Implementation: Strategies are needed which address the integration of pregnancy and STD prevention activities in order to improve clinical efficiency, reduce redundancy in services and avoid missed opportunities. It is estimated that almost 50% of pregnancies in the United States are unintended, and that approximately half of these result in therapeutic abortions. Almost all women are at risk for unintended pregnancy throughout their reproductive years. However, rates of unintended pregnancies are higher in certain populations such as adolescents, never-married women, women with low-incomes, those not using contraception, and women attending STD clinics. Identifying and removing obstacles to effective contraceptive use will enable women to control the timing of their child-bearing, resulting in positive consequences for the parent, child, and society as a whole. The number of people infected with or affected by the consequences of STD is a major public health problem in modern society. It is estimated that approximately 19 million people are newly infected with an STD annually in the United States, almost half of them being young people ages 15 to 24. Likewise, in the United States, while the pregnancy rate among young women under age 20 has been declining (until 2006), it is still considerably higher than other developed countries. Despite similar rates of sexual activity, one in 14 women aged 15 to 19 becomes pregnant each year in the US. It is estimated that three million pregnancies per year are unintended, including both mistimed and unwanted births, and nearly 1.22 million abortions are reported each year, figures that are most likely understated. Conditions leading to STD and unintended pregnancy resemble each other in a variety of ways. Both require sexual contact, usually intercourse, and it is women who suffer the biological consequences of both of these conditions. For STD, these are more easily transmissible in women, yet more difficult to diagnose because they are more frequently asymptomatic in women than in men, thus potentially delaying treatment and leading to serious sequale. Furthermore, the entire burden of unintended pregnancy often falls entirely on women. Moreover, the characteristics of women most affected by STD and unintended pregnancy are similar: poor, minority women younger than 25 years have the highest rates of both STD and unintended pregnancies. While the responsibility for pregnancy prevention has been mainly the woman’s responsibility, focusing on the role of men in family planning is important. In addition, more men than women seek clinical services in STD clinics but their role in family planning is often ignored. Men have reported that they want to know more about reproductive health and want to support their partner more actively. Furthermore, family planning directed at men has been shown to increase condom use and reliance on vasectomy. Programs are needed for men that integrate pregnancy prevention with STD prevention.Unintended pregnancy is an important and complex problem that has significant public health consequences. While family planning clinics have combined the treatment model to include STD screening and treatment services with contraceptive services, STD clinics, which serve a different population, often less socially organized and less interested in preventive health care have less frequently combined these services. At the DMHC, all women seen for services are interviewed regarding their reproductive and contraceptive, as well as their STD history. In the mid 1990s, prior to the initiation of the described program, women in need of contraceptive care who were <19 years of age were referred to our teen clinic, while those women >19 years were provided with condoms and offered a referral for family planning services through an outside community health clinic. During this time period, we suspected that given the generally poor preventive health care behaviors of STD clinic patients, it was likely that a substantial proportion so referred delayed or avoided contraceptive care leaving them vulnerable to unplanned pregnancy. In an attempt to further determine contraceptive outcomes of women not using contraception at the time of an STD clinic visit, a prospective chart review of women seen in the DMHC in 1992 was performed. Among the 953 women reporting no contraceptive use at their visit in 1992, 299 (31%) had at least one return visit to the clinic for a new STD problem over the subsequent 24 months, indicating a high rate of ongoing use of clinic services. Among these 299 women, 145 (48%) continued to report no contraceptive use at their latest visit, a median of 12 months later. Finally, in order to gather current information about the need for and interest in family planning services among women attending the DMHC, a pilot survey was conducted in March 1994. Of the 212 consecutive women attending the clinic who were surveyed, 29% were currently using no contraceptive method, 37% were using only condoms, and, of those using some method of birth control, 21% indicated a desire to use a different method. Reasons given for not using a method or not changing to a desired method included limited access to family planning services (7%), affordability (19%), lack of information (15%), use of birth control by partner (18%), transportation problems (6%), a desire to become pregnant (12%), inability to get pregnant (12%), and not sexually active (14%). With respect to access to primary care, 55% reported having a PCP. Of the 45% who did not have a current PCP, the majority responded that they were unable to afford one (53%) and/or that they had no insurance (62%). Based on these findings, we felt that while our clinic encouraged the use of barrier methods of contraception to prevent the transmission of STD, but generally provide limited attention to non-STD related contraceptive care needs. From this work, we determined that there was a need to develop services which integrated contraceptive and STD services together, but found no studies which had evaluated such an approach of initiating contraceptive care in an STD clinic followed by facilitated transition to existing primary health care facilities for ongoing reproductive health care. We felt that such a strategy would be intuitively attractive in that it could address an identified problem of women seen through an STD clinic as well as enhance access to a care setting in which a variety of ongoing reproductive health and general medical care needs could be addressed. Based on research conducted at the DMHC that demonstrated that women presenting to clinic are at high risk for a pregnancy and that offering contraceptive services in the clinic contributed to consistent, ongoing contraceptive care, the DMHC now offers initial family planning services to eligible men and women who present for STD clinical services, with subsequent referral of clients to primary care for ongoing services (Shlay JC, et al. Initiating contraception in an STD clinic setting: A randomized trial. Am J Obstet Gynecol 2003;189:473-81). These services are made available through a contract with the Women’s Health Section of the Colorado Department of Public Health and Environment’s (CDPHE) Title X family planning program. The expectation is that all heterosexual/bisexual men and women seen for STD services would receive counseling on family planning at least once a year. In 2009 family planning services were provided to 6,402 users (39% women, 61% men), representing 79% of heterosexual/bisexual clients (N=8085) seen in the DMHC.The combination treatment model has been extensively implemented in family planning clinics where STD screening and treatment services are also offered, but much less so in STD clinics, which serve a different population, often less socially organized and less interested in preventive healthcare. Integration of contraceptive care and STD services for men who have sex with women and for women at high risk for both unplanned pregnancy and STD could provide reproductive health care effectively, efficiently and without duplication of effort. Since some methods of contraception may also reduce the risk of STD infections and complications, men and women could receive overlapping benefits from combined services. Although programs combining family planning with STD services in an STD clinic have been described, few studies have evaluated the direct and indirect consequences of integrating pregnancy prevention services with STD prevention services and identified clinical barriers and facilitators. Integration is intuitively attractive because it addresses both clinical issues at the same time, enhances the clinical services being provided, and improves clinical efficiency for the clients being cared for. Furthermore, integrating family planning services with STD prevention follows the strategy being promoted by Centers for Disease Control and Prevention’s (CDC) National Center for HIV/AIDS, Viral Hepatitis, STD, and TB Prevention (NCHHSTP) which is working with its partners to advance its’ strategic priority of enhanced service integration known as Program Collaboration and Service Integration (PCSI) in order to increase efficiency, reduce redundancy and avoid missed opportunities for clients being seen for prevention services.In 2005 DPH implemented a comprehensive, paperless, Web-based, electronic medical record information system in our STD clinic called HealthDoc. The system electronically documents all demographic, clinical, diagnostic, treatment, and laboratory test information on STD clinic clients. It provides quick access to all DMHC medical histories dating back to 1987, transmits electronic morbidity reports to CDPHE, receives electronic laboratory results from CDPHE, and utilizes decision support and rules programming to provide real-time feedback to clinicians on data quality and required chart information. The HealthDoc clinical information system received a Model Practice award by the National Association of County and City Health Officials in 2006. The electronic medical record used by the DMHC has been programmed to assist in the determination of a person’s family planning eligibility. To do this, the following two modifications were done to our system: First, we developed programming which queries the STD database nightly updating the medical information of the client to be able to provide a display on the client’s electronic medical record indicating date of last enrollment for family planning services, ineligibility to receive services, or need to “check eligibility.” This family planning eligibility status is based on prior documentation of enrollment into the family planning program, sexual orientation (client reporting within the past year as being a man who has sex with men would be ineligible), or permanently sterilized (e.g., vasectomy, bilateral tubal ligation, hysterectomy). Second, changes were made to the HealthDoc computerized electronic medical record to combine the family planning clinical record with the STD clinical record which has integrated all data collected related to the visit to be entered in an efficient manner by the clinician on the day of the visit. New rules were developed and programed into the rules engine for HealthDoc to review the family planning questions on the clinic encounter to ensure completion of the questions and consistency. Clinicians, using the eligibility status and integrated charting for STD and family planning documentation, are able to rapidly determine whether to enroll the client into family planning and efficiently document the services provided to the client. Since these changes were implemented in January 2010, we have documented an increased number of eligible clients receiving both family planning and STD services at the time of their clinic visit. Using our position as a local public health department, we developed a consumer-focused preconception program which is offered in communities at risk for adverse birth outcomes. This program provides education on how to plan for a healthy family including the need to use contraception to avoid unplanned pregnancies. As part of this program we have developed processes to faciliate access for these clients to obtain needed STD/family planning services. Clients seen through the preconception program are offered a brochure on family planning services offered in the Denver Metro Health Clinic. Women are able to call and schedule an appointment to obtain initial family plannings services at no charge. In addition, we have established a process through the STD clinic to have clients screened for government-sponsored insurance or discount programs facilitating their ability to obtain ongoing primary care services through our community-health partners. We are also working with various community-based organizations on linking a currently conducted school-located pregnancy prevention program with a community-based intervention that will encourage parent-child communication on pregnancy/STD prevention. As part of this program, access to family planning and STD clinical services will be offered to the teens and others in the community.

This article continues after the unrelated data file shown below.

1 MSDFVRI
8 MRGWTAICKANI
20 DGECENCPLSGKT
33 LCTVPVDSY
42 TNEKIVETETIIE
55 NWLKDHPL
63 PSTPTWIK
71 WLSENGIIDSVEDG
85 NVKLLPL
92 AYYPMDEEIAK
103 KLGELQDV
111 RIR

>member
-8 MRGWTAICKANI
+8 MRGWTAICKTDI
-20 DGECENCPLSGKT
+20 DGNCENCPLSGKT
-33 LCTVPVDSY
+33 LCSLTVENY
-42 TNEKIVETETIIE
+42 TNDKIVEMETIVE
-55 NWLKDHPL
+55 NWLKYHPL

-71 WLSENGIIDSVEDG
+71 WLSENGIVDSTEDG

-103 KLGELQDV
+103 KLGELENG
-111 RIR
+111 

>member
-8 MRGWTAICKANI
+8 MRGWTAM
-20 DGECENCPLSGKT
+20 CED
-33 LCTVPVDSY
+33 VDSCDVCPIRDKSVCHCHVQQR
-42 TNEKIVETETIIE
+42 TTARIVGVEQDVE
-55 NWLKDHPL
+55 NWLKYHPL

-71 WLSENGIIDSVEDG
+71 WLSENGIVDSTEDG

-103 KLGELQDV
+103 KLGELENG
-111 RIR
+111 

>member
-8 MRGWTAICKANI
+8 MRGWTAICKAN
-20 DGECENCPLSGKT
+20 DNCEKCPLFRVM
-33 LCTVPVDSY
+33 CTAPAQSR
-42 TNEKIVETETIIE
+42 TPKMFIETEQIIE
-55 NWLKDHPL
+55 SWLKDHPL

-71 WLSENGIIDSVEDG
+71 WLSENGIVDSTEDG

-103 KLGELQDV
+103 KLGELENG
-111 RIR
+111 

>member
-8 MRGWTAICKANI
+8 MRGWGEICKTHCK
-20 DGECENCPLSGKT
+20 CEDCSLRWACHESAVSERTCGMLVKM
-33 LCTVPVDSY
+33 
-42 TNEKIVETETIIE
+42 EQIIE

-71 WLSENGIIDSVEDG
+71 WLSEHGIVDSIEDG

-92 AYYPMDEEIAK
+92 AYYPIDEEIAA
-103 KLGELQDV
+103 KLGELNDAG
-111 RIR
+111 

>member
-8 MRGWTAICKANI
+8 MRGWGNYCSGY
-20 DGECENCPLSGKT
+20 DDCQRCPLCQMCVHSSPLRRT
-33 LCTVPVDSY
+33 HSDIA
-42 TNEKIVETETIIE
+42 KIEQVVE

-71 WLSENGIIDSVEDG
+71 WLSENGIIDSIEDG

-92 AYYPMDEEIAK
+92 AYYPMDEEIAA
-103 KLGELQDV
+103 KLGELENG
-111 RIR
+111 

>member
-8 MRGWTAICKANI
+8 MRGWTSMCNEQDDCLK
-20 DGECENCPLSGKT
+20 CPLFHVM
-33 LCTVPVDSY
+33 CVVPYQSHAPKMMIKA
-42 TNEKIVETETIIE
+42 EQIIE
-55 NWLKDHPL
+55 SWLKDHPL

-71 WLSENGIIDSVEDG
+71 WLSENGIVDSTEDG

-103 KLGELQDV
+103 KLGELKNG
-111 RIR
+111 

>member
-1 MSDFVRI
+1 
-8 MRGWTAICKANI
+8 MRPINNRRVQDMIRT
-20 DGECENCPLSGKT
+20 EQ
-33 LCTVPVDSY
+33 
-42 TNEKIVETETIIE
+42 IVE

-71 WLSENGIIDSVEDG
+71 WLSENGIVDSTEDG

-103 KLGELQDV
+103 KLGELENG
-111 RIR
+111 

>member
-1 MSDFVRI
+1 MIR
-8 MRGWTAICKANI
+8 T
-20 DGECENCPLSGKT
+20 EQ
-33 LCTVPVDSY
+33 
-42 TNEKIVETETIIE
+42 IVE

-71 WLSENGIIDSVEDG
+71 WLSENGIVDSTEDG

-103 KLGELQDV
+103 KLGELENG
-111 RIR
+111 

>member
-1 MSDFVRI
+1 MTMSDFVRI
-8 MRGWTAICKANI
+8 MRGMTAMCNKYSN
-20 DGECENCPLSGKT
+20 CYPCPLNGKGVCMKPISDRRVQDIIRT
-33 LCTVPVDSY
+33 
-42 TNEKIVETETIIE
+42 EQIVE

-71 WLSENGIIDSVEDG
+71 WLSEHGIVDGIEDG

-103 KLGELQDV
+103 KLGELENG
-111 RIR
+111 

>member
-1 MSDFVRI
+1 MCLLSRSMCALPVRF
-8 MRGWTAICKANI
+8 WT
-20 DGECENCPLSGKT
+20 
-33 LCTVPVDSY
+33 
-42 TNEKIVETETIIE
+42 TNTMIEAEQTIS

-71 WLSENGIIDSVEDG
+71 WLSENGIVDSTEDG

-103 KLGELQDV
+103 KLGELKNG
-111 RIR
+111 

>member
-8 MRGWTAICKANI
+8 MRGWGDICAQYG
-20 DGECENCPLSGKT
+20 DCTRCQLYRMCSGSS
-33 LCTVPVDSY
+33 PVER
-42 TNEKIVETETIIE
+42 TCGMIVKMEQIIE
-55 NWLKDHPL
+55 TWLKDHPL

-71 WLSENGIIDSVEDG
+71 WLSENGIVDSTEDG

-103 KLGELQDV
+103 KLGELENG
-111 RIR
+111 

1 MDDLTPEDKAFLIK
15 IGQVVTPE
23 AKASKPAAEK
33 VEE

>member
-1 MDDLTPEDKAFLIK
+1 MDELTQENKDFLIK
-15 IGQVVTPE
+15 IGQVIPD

Sustainability: Over the years DPH has seen the value in providing integrated family planning and STD prevention services together. The family planning brings in necessary resources that augment STD clinical services funding allowing our health department to provide these two complementary services in a seamless fashion. Over the past year, the STD clinic developed the processes needed to safely offer intrauterine devices and progesterone-only implants to clients seen in the clinic. While clients seen in these clinics are at higher risk for having STDs, careful screening and utilization of standardized protocols has allowed our clinic to be able to offer long-acting contraceptives to women at high-risk for unintended pregnancy. Furthermore, in 2008 we obtained a three year grant from the Office of Population Affairs to evaluate feasibility, acceptability, replicability, and cost effectiveness of these integrated services. As part of this grant we are in the process of conducting an extensive evaluation of our program. To date, a baseline assessment of the processes being utilized in the clinic has been done. Staff and clients have been interviewed to access the strengths and challenges of the current program. From these baseline assessments, clinical processes have been revised included integrating all charting for family planning and STD services into one electronic clinical record. Additionally, an electronic reminder system has been developed to prompt staff that a client is eligible for family planning services. Clients have indicated that they value the program. Our final evaluation after the development of an integrated charting system and an electronic reminder system will be conducted in 2011. Findings from this grant will be used to determine if integrating family planning and STD services in an STD clinic are beneficial. All of the systems developed and the processes being utilized have been established to provide these integrated services over the long-haul. We will continue to be a Title X clinical site which offers financial resources to our program to provide the family planning services. The main challenge for our program is leveraging the grant support that we have to be able to continue to offer the services we currently have. In the future, we plan to explore the possibility of billing Medicaid for family planning services provided as part of Medicaid waiver program being developed in Colorado. The feasibility of billing for services will need to be examined carefully.
Lessons Learned: